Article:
Parcly Taxel: The newer cities and towns of Japan have a different feel as compared to the older ones. They are wide-open with large warehouses or shops standing at prominent places in the road like intersections, ample parking space at or near those landmarks and little presence of public transport. These quirks are the result of a brief period of rapid expansion Japan enjoyed after its great war, where its population had both the zeal for the world at large and the means to import it. Fujiyoshida is one of those new towns.
Spindle: And still, perhaps under the influence of the old cities, which had balanced their approach to the new, the whole country did not blindly rush into the unknown. Rather, everything blended into an intriguing mix of the indigenous and the imported, a mix that characterises the way of life of contemporary Japanese.
Parcly: Mount Fuji was clear and the weather forecast was sunny, which suggested another vantage point for the crown of Japan's "Three Holy Mountains" (Sanreizan, 三霊山; the other two are Mount Haku 白山 and Mount Tate 立山). Many of the businesses around us were dead quiet because of end-of-year preparations – some close all the way from Hearth's Warming to the new year. Thus it was a short and peaceful canter from the accommodation to Arakurayama Sengen (新倉山浅間公園), the park containing Chūreitō and a prime observation deck on Mount Fuji.
Silverstream: I like this lookout, partly because the shortest route to it is a segmented flight of stairs at around 35° and (by Parcly's calculations) 60 m height, so over 300 steps. There's an adjacent ramp for accessibility purposes and for those who find stairs a drain on leg muscles, but Parcly and I weren't in either of those categories. A shrine lies at the bottom, where Parcly ritually cleansed her hooves before ascent.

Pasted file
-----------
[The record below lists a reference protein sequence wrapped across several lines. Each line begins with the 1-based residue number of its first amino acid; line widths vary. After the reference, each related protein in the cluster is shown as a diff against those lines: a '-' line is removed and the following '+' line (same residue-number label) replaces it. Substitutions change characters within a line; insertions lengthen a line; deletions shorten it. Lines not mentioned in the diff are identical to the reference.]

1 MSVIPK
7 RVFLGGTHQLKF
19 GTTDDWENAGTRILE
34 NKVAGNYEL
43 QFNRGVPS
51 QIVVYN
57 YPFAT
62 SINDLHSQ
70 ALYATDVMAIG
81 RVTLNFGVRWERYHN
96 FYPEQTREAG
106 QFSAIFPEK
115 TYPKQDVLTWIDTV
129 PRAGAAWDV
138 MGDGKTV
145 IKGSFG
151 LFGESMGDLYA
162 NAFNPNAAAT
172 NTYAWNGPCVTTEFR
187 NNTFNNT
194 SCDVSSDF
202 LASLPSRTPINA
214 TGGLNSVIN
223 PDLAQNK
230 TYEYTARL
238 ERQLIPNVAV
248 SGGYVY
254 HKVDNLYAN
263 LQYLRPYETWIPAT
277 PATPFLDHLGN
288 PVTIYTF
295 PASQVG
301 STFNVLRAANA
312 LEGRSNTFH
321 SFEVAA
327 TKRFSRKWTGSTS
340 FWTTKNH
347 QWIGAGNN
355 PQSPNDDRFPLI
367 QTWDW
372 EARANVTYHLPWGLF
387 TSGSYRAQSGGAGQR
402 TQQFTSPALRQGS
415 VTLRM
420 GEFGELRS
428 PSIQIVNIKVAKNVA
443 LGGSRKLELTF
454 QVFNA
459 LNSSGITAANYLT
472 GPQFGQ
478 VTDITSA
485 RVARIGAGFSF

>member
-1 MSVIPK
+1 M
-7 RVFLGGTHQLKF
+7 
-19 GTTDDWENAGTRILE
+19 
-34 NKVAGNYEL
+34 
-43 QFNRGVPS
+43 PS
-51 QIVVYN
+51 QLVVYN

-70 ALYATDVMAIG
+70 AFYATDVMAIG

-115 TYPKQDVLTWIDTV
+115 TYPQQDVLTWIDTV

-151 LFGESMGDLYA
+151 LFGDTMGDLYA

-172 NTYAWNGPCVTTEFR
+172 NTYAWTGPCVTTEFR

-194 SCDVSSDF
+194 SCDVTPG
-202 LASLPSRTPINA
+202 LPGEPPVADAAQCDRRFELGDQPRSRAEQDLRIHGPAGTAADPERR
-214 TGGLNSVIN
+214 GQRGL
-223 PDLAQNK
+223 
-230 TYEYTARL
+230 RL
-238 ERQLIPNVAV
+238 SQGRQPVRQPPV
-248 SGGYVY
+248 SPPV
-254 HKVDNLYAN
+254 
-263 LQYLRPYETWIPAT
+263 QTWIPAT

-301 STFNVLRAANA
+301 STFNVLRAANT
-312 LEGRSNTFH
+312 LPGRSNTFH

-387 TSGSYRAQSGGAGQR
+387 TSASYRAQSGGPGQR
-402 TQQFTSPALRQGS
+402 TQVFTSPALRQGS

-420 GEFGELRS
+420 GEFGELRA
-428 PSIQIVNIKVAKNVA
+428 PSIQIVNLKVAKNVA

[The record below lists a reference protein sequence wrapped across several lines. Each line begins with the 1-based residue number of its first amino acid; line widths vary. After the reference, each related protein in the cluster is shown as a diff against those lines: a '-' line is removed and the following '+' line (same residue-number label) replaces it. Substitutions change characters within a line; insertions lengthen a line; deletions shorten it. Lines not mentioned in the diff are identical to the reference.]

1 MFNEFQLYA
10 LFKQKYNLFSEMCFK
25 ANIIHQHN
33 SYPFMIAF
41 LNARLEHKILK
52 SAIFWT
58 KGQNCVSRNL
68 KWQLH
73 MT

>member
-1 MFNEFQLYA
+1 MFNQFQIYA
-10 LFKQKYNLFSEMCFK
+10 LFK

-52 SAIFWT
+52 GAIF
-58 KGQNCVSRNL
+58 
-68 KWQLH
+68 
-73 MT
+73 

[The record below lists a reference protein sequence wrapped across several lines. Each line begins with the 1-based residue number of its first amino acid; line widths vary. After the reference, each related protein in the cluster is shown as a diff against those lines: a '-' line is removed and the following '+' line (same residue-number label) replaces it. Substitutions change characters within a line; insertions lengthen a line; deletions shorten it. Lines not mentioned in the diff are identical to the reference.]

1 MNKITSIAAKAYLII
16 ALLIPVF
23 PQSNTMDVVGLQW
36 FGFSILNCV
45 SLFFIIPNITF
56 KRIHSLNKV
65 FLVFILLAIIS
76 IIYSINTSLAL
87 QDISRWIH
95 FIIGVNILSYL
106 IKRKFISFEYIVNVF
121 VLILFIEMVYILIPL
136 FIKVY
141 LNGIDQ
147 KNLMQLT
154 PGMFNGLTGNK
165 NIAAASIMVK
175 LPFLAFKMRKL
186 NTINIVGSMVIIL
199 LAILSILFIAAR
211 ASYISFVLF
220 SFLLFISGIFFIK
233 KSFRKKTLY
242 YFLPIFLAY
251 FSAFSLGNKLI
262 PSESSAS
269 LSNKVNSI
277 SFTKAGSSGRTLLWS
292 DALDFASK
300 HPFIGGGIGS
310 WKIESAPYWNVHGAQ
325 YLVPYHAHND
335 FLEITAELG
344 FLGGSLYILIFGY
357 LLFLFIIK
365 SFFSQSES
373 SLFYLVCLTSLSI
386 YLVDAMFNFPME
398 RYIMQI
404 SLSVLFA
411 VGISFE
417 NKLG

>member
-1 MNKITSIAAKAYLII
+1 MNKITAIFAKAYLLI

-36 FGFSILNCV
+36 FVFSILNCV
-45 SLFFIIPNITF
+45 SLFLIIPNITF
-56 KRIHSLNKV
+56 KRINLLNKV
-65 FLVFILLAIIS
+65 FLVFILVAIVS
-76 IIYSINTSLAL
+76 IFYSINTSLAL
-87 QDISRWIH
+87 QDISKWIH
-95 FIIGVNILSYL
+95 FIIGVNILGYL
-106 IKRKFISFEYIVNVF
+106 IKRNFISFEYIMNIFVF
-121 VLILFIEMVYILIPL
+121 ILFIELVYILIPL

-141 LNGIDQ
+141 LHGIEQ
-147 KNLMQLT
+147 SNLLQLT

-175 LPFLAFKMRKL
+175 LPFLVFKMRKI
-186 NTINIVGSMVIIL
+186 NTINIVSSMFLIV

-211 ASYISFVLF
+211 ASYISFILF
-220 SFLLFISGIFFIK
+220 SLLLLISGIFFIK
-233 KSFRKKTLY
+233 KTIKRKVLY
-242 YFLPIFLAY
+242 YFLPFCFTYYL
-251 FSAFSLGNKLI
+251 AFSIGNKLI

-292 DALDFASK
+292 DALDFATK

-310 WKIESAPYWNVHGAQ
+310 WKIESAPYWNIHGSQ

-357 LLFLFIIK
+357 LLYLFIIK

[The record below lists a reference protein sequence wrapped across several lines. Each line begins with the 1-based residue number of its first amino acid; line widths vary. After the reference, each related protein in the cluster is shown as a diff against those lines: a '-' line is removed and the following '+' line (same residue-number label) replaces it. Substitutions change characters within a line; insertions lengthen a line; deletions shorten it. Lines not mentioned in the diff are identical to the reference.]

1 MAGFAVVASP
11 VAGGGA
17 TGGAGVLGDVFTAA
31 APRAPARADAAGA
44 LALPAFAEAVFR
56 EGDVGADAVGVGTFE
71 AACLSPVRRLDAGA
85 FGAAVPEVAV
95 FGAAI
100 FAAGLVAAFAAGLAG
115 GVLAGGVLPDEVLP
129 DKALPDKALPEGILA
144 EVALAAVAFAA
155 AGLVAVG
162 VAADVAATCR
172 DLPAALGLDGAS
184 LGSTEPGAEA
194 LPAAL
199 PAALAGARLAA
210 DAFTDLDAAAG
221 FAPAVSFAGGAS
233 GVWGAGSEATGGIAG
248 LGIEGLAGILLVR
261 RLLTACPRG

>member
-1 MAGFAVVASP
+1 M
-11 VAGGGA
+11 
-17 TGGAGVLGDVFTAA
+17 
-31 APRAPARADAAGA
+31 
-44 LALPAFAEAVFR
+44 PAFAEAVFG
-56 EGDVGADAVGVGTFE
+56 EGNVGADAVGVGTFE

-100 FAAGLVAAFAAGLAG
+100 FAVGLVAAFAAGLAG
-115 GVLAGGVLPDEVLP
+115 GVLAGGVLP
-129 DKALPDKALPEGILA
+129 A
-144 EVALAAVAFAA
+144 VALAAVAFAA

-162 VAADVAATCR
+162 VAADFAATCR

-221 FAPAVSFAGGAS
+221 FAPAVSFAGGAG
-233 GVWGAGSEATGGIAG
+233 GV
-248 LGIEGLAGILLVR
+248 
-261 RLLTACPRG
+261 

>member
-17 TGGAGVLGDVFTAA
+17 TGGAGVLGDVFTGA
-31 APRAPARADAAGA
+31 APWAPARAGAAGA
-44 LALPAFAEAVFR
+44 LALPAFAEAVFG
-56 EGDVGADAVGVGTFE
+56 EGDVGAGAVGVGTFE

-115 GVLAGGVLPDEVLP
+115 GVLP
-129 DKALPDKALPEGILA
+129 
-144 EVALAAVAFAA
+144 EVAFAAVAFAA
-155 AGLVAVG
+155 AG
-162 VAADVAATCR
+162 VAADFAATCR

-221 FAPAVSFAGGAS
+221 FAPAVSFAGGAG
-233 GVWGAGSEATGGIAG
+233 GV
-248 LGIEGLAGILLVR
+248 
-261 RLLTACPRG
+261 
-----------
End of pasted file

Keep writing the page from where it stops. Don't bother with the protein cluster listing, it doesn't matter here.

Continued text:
Parcly: Conveniently, the staircase runs away from Mount Fuji, giving teasers of the beautiful cone every step of the way. Sakura/cherry blossom trees (桜) are planted at several spots; winter as it was, they were barren, but the flowers were budding and ready to blossom in the coming spring. One of those trees had been planted to commemorate the twinning of Fujiyoshida with Colorado Springs.
Silverstream: I was on top and awestruck before Parcly arrived. Many a hippogriff/seapony would enjoy both the uninterrupted panorama of the mountain here and its reflection in Lake Kawaguchi; it is a wonder revered by the inhabitants of both Mount Aris and Seaquestria. An expert photographer, a pegasus, in the meantime displayed his collection of photographs to any curious passersby, the subjects also including the Tokyo Skytree.
Parcly: The pagoda itself is a cenotaph, a memorial to Japan's war dead in the modern era. In central Canterlot we have a similar thing, but it looks like two pairs of chopsticks. A great deal of visitors swarmed the main deck where photos of Mount Fuji include the pagoda on the right side, imparting an "extra dash of Japan-ness", but far fewer ventured further up to another lookout where the pagoda is out of sight and the snow-capped cone stands alone.